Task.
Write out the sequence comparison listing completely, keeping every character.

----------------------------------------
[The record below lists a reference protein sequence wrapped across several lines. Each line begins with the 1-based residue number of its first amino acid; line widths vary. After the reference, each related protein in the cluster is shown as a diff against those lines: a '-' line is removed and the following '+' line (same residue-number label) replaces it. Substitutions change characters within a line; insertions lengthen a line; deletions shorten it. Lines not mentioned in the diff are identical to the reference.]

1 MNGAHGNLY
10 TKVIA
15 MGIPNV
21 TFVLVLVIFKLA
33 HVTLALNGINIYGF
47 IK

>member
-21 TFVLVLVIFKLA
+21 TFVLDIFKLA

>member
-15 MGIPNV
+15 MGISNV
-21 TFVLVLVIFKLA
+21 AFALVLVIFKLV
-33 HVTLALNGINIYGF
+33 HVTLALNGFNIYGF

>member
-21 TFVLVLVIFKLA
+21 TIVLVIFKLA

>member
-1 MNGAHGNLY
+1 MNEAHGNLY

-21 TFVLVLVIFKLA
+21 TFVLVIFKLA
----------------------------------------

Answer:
[The record below lists a reference protein sequence wrapped across several lines. Each line begins with the 1-based residue number of its first amino acid; line widths vary. After the reference, each related protein in the cluster is shown as a diff against those lines: a '-' line is removed and the following '+' line (same residue-number label) replaces it. Substitutions change characters within a line; insertions lengthen a line; deletions shorten it. Lines not mentioned in the diff are identical to the reference.]

1 MNGAHGNLY
10 TKVIA
15 MGIPNV
21 TFVLVLVIFKLA
33 HVTLALNGINIYGF
47 IK

>member
-21 TFVLVLVIFKLA
+21 TFVLDIFKLA

>member
-15 MGIPNV
+15 MGISNV
-21 TFVLVLVIFKLA
+21 AFALVLVIFKLV
-33 HVTLALNGINIYGF
+33 HVTLALNGFNIYGF

>member
-21 TFVLVLVIFKLA
+21 TIVLVIFKLA

>member
-1 MNGAHGNLY
+1 MNEAHGNLY

-21 TFVLVLVIFKLA
+21 TFVLVIFKLA